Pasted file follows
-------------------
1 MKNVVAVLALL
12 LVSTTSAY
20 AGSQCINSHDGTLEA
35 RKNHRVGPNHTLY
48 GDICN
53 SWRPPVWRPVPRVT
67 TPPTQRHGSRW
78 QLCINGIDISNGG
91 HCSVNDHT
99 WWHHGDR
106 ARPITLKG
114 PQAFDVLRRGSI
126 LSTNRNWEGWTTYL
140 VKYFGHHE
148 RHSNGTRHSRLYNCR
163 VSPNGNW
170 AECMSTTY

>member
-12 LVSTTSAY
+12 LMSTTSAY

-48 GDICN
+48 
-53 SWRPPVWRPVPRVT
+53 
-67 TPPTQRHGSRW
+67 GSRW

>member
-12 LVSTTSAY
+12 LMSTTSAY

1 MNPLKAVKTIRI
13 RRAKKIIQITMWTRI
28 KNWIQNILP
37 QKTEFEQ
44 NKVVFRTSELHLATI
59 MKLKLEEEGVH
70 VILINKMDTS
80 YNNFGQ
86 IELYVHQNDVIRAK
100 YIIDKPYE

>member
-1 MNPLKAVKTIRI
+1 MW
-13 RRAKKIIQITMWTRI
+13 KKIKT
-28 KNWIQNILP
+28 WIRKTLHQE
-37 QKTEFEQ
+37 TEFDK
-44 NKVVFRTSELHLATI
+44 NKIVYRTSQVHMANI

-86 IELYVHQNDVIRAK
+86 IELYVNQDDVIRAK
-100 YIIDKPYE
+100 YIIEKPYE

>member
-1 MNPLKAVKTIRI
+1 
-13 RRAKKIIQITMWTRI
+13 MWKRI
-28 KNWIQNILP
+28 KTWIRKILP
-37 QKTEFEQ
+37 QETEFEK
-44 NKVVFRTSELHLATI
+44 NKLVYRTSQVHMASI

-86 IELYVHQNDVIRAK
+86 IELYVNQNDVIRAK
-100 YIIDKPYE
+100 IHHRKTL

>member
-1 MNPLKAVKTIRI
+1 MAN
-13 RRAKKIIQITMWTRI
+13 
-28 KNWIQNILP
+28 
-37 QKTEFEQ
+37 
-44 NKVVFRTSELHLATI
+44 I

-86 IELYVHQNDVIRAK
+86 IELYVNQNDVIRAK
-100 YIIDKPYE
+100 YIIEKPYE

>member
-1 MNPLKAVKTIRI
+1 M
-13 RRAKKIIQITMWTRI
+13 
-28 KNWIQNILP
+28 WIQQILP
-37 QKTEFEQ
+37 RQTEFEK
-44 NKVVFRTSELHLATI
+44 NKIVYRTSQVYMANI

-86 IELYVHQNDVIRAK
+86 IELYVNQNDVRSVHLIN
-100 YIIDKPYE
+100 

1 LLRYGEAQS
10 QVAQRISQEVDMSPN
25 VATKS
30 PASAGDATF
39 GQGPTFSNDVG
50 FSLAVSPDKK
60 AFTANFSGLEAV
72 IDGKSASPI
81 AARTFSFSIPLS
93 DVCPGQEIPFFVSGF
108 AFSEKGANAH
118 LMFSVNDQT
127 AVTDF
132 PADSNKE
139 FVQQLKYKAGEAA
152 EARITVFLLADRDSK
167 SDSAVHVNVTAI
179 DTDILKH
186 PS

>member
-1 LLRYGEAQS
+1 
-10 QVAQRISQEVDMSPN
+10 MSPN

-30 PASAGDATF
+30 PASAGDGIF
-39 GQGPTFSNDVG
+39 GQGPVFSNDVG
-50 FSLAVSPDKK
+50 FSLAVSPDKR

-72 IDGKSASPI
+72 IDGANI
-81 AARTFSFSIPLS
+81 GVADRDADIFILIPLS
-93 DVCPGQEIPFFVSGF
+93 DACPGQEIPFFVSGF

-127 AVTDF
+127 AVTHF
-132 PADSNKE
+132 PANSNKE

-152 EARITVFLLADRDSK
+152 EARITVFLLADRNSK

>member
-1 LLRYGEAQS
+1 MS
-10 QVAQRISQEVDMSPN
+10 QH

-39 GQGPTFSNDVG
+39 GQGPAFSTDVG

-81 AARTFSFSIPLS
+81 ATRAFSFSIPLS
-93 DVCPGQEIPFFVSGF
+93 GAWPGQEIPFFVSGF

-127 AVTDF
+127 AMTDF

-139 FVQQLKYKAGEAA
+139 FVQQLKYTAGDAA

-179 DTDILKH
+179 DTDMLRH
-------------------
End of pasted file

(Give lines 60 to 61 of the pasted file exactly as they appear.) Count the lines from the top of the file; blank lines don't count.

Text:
-28 KNWIQNILP
+28 KTWIRKILP